I blinked and everything felt different. One moment I was holding my perfect newborn, then suddenly everything felt like everything was slipping through my hands as I heard the doctor tell us she had a positive newborn screening for a rare genetic disorder.
A rare genetic disorder.
She was four days old, and we were getting ready to leave the doctor’s office after her routine check up. I was scheduling her two-week checkup at reception when the doctor approached and asked us to follow him. I was confused, I didn’t know what was going on. I remember thinking he was going to show Sissy something, and then I saw the earnest look on his face. Something felt off.
We followed him down the hall to an open office. The next few minutes are both a blur and forever etched into my mind.
“I just got a call from the state,” the doctor began. For a split second I had flashes of the CDC calling to say someone at the pediatrician’s office had exposed us to the measles or worse. (Yes, I watch too much TV.)
As I tried to focus on what the doctor was saying I realized he was telling us that the state called about our daughter. Our baby had tested positive for something on her genetic screening at the hospital.
My head was spinning. I tried to listen. I had a million questions. I tried to breathe and choke back the tears.
“What did she test positive for?”
“What is that?”
“What does the mean?”
“What is her prognosis?”
I glanced at my husband. He was crying. I lost it.
The doctor explained that more tests needed to be run. It was just a positive screening. It could be a false positive.
I asked if false positives were common. He said no, but a true positive is also not common.
I offered her blood. I asked if he could take her blood right now and get it tested. He started talking about consulting a geneticist and having the tests administered at the children’s hospital.
The room was spinning, our five year old kept asking me, “Why are you crying mommy.” Over and over. My husband was a wreck.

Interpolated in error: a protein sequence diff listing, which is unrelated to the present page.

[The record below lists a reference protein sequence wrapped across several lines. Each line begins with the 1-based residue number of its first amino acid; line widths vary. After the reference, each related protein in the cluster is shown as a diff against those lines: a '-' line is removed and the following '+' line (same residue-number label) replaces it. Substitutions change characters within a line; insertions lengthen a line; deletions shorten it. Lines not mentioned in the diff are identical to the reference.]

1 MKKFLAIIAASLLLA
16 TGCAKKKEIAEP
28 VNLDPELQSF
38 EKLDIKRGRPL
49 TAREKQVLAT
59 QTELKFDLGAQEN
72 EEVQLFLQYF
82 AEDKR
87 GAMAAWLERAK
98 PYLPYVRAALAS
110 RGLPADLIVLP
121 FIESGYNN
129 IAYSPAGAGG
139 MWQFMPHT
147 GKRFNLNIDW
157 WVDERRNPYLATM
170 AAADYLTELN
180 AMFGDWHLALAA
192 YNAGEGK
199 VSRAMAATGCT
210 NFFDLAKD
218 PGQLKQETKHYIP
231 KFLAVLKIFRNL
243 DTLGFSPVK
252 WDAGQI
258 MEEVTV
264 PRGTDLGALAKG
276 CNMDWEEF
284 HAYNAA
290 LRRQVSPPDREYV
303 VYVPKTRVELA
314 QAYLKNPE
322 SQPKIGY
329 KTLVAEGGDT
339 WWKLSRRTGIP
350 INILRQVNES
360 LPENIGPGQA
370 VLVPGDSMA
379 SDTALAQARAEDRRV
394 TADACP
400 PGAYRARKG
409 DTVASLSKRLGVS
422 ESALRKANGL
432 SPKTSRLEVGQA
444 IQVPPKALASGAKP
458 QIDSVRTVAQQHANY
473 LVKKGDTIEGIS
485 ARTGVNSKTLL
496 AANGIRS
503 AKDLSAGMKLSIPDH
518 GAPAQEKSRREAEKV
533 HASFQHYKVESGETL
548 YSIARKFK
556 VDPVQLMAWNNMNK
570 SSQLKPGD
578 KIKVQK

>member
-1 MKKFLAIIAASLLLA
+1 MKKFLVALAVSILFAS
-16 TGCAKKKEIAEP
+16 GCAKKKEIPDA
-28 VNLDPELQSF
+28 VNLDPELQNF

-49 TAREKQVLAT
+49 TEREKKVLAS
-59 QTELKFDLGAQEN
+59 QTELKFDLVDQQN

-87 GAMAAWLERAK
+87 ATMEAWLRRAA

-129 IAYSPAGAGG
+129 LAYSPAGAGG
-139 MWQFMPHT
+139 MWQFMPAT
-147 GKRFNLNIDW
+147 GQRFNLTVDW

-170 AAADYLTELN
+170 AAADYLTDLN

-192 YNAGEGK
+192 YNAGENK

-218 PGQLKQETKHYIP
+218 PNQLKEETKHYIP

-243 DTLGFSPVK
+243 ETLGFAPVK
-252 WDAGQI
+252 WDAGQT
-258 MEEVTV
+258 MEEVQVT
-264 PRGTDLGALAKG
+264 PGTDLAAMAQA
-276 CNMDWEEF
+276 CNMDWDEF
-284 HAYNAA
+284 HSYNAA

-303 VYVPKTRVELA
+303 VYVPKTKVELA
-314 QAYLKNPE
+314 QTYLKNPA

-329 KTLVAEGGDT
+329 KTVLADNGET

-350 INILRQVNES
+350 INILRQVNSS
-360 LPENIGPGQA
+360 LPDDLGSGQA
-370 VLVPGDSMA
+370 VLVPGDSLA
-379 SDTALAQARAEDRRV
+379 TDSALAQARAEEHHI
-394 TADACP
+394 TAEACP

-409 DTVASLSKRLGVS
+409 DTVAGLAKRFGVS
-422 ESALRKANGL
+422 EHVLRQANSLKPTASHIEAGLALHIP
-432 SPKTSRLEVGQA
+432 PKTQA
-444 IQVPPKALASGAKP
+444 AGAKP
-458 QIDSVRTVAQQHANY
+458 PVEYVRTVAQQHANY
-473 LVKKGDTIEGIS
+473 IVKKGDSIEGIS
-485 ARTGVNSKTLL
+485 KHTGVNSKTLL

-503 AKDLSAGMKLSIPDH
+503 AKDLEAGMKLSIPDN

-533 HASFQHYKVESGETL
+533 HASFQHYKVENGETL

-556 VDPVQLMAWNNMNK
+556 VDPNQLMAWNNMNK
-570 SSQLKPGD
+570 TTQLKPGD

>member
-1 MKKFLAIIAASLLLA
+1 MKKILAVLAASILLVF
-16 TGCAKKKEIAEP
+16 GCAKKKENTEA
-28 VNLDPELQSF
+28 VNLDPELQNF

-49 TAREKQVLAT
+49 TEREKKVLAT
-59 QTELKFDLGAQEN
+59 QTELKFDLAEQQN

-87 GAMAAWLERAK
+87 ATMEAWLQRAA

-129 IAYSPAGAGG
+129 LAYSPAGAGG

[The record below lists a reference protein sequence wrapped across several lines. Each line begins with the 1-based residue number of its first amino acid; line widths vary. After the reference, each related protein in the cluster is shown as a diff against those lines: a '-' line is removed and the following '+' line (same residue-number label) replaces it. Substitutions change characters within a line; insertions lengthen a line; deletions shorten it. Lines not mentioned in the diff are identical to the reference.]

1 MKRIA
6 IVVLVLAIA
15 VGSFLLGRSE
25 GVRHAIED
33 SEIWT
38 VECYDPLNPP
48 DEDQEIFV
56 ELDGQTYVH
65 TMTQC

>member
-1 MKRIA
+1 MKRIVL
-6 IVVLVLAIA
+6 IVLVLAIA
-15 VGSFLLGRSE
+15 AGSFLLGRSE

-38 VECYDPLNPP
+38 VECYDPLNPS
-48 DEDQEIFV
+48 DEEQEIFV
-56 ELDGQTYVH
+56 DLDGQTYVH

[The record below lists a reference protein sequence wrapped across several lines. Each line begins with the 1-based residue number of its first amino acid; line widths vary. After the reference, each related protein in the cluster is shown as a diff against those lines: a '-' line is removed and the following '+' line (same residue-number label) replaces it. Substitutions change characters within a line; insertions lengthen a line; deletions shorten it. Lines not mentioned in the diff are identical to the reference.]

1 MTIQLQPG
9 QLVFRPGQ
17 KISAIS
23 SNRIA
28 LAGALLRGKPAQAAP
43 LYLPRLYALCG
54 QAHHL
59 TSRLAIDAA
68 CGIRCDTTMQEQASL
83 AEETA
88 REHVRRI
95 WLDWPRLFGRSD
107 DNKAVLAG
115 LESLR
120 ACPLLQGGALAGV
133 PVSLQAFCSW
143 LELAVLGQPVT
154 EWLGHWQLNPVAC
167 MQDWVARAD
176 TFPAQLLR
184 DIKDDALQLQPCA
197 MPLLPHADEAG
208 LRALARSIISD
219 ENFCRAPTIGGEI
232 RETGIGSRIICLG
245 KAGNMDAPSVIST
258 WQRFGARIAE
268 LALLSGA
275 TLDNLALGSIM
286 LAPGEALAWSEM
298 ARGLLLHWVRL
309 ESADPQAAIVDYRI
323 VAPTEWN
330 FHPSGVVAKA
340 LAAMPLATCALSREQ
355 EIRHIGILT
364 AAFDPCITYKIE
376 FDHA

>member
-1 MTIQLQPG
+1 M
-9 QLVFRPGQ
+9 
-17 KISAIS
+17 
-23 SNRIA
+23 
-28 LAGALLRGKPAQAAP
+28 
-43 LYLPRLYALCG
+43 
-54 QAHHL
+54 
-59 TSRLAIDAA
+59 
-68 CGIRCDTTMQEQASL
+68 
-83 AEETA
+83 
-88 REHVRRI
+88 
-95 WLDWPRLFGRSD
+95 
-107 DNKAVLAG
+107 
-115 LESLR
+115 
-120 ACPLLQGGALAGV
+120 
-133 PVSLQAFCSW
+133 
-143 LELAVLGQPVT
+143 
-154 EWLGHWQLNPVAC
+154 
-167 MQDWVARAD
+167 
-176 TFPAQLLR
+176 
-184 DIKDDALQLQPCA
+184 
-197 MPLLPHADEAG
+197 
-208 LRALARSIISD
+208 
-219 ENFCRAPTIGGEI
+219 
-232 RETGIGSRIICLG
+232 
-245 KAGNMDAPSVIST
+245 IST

We left with no answers, but the doctor promised to call when he had more information about our next steps. For now, we were to go home, and we were under doctors not to Google.
I tried not to Google, but by dinner I had abandoned those orders.
The doctor called after the big kids went to bed that night. The geneticist recommended testing, and we could pick up the orders for the tests in the morning and get her tested right away.
At the hospital they needed blood and urine. I cried while they took blood from her little arm. Five days postpartum I was too weak to stand and help, so I sat and cried.
Do you know how they get urine from a baby? They tape a collection bag to baby’s bottom and wait. But if baby poops, the sample is no good. Over and over we taped a bag to my baby’s newborn bottom and waited. And over and over, she pooped.
After waiting for more than an hour, the lab was closing and we were sent home with three more bags. We would have to collect at home and return the bag to the lab the next day.
I cried every time we peeled the bag from her bright pink, raw skin and stuck on a new bag, and so did she. Finally, we had success with our last bag.
Now the only thing left to do was wait.
I am not a good waiter. I cried – a lot. I was neurotic about germs, which is not helpful when you have two other children. I was afraid of everything.
Over and over I thought back to that moment in the hospital when I signed consent for the heel prick test. I asked the woman what the test was for, and she had no clue. I remember her fumbling with her papers looking for an answer. She acted like no one had ever asked that question and could only tell me it tested for 54 things.
I had no way of knowing one of those 54 things would be so significant to us.
Not knowing and waiting for answers is excruciating.
Finally, three weeks from that doctor’s appointment we got the call we had been praying for. All three panels came back in normal ranges. It was likely a false positive.
For the first time in three weeks, I could breathe.
A week later – four weeks from the initial day in the doctor’s office we finally got confirmation from state that our daughter’s results were indeed a false positive. Her case is now closed.
Baby girl is officially as healthy as she has always appeared to be.
Do I wish we could have avoided a false positive? Absolutely. But now we know for certain she does not have any of the 54 rare genetic disorders that Florida screens for. And that is an unimaginable relief.
Best. News. Ever.
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